On its historic tour of Israel and Turkey, the Boston Gay Men’s Chorus took an unexpected turn on Sunday. After performing in Istanbul without incident on Saturday, the 100-plus members had planned to participate in the city’s Pride festivities the next day. They were turned away by riot police, who disrupted the parade with tear gas, rubber pellets, and water cannons in images broadcast around the world.
In a statement posted on its Facebook page on Monday, BGMC’s executive director, Craig Coogan, noted that the turn of events only solidified its mission to foster compassion.
“Some of our members witnessed unprovoked violence and aggression toward Pride march participants,” Coogan wrote. “That is why cultural exchange means so much to audiences in places like Turkey and around the world where the promise of full equality still lies in the distance, and events from political action to cultural experiences can inspire hope.”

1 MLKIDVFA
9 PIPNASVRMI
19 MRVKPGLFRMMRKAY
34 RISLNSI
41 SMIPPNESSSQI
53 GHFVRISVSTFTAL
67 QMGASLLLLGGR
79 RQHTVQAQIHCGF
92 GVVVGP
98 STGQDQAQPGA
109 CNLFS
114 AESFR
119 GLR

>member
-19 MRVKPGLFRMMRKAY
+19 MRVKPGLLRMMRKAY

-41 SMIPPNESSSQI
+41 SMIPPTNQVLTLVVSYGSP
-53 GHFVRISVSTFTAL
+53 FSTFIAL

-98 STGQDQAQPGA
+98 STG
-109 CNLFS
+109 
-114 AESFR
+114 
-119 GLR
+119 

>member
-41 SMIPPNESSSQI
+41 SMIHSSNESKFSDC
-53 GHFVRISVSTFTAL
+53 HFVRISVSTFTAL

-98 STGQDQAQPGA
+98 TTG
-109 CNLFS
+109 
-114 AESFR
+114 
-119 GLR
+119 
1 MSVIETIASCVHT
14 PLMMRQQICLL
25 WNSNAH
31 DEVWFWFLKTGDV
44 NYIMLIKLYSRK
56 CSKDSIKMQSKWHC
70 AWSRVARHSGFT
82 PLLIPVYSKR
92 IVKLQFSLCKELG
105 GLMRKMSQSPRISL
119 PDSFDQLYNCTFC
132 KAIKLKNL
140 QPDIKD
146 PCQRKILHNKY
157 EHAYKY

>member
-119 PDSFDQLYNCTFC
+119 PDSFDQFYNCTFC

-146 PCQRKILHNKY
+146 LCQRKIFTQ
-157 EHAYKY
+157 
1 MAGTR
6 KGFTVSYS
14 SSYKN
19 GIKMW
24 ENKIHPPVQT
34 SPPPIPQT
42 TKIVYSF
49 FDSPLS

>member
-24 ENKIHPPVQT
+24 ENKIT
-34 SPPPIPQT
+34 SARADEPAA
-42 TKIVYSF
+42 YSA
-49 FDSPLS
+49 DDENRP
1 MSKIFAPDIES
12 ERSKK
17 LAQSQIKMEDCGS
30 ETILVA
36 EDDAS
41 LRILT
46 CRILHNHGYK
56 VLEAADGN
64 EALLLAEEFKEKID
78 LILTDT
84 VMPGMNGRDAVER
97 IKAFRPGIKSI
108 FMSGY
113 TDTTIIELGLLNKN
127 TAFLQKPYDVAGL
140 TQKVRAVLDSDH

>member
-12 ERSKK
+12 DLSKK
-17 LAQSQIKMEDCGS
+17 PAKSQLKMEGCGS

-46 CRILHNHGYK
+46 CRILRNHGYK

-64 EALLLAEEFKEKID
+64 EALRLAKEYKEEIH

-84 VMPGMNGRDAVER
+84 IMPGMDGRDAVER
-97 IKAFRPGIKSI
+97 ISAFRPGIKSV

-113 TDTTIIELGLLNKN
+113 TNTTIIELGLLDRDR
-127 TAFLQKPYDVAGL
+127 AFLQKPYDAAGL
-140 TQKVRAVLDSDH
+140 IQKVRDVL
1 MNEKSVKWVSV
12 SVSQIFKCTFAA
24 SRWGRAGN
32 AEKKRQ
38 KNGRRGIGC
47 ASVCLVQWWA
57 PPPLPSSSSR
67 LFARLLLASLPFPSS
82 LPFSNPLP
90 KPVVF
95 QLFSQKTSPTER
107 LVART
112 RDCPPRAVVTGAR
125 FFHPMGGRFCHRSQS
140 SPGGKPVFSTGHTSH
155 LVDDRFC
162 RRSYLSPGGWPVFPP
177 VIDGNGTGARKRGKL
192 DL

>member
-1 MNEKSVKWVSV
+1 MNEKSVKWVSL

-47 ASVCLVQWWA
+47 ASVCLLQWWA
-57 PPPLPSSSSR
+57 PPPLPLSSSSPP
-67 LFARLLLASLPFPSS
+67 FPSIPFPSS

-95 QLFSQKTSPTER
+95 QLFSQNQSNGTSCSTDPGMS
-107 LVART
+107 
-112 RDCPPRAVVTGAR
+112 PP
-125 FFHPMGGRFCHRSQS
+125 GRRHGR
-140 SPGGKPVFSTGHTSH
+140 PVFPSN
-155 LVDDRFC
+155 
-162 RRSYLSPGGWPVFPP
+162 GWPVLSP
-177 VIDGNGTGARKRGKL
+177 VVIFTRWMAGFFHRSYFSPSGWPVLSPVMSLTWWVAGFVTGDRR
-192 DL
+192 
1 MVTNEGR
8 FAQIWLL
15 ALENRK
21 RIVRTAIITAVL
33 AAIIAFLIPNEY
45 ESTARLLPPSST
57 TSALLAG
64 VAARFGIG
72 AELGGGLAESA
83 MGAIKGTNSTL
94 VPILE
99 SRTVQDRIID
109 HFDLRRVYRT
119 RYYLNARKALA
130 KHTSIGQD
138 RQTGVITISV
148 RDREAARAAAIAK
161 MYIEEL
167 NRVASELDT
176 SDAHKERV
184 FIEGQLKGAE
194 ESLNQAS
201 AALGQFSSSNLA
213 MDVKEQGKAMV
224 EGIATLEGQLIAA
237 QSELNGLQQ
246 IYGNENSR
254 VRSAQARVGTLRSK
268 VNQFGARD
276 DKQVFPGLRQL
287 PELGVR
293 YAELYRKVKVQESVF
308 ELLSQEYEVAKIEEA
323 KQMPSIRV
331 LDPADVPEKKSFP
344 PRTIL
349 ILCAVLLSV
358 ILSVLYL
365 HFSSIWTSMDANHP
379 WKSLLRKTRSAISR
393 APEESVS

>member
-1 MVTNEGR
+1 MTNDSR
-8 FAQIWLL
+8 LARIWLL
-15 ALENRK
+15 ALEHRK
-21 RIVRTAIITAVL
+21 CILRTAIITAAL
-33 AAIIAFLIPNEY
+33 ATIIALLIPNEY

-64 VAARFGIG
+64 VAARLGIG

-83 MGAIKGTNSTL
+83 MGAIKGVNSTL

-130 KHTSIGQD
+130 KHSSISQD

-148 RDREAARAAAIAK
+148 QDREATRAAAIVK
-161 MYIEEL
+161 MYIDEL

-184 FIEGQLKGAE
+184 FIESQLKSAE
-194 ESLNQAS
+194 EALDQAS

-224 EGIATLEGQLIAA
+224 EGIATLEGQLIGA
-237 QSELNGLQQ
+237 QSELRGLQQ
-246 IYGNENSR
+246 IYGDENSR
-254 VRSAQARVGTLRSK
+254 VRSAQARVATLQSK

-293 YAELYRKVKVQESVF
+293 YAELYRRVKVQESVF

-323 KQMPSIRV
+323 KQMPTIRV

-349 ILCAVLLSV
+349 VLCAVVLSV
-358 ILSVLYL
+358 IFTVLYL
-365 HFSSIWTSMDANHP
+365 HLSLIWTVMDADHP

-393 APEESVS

Coogan pointed out that it was a surprising end to what had been a celebratory moment in Istanbul.
“Our performance at Bogazici University was a joyous and boisterous occasion that saw concert-goers dancing in the aisles, including Charles Hunter, US Consul of Istanbul, who joined us on stage for our last number,” Coogan wrote. “The concert was not just a great night out, it was an example of how music is a universal language that inspires change, builds community, and celebrates difference.”
The Globe was not immediately able to reach Coogan or the chorus’ press contact, both of whom are traveling with the BGMC. The group also posted a video with highlights of its 10-day trip, during which it made history as the first gay choral ensemble to perform in the Middle East with five concerts in Israel (Ein Gedi, Jerusalem, and Tel Aviv) and Turkey (Istanbul).James Reed can be reached at email@example.com.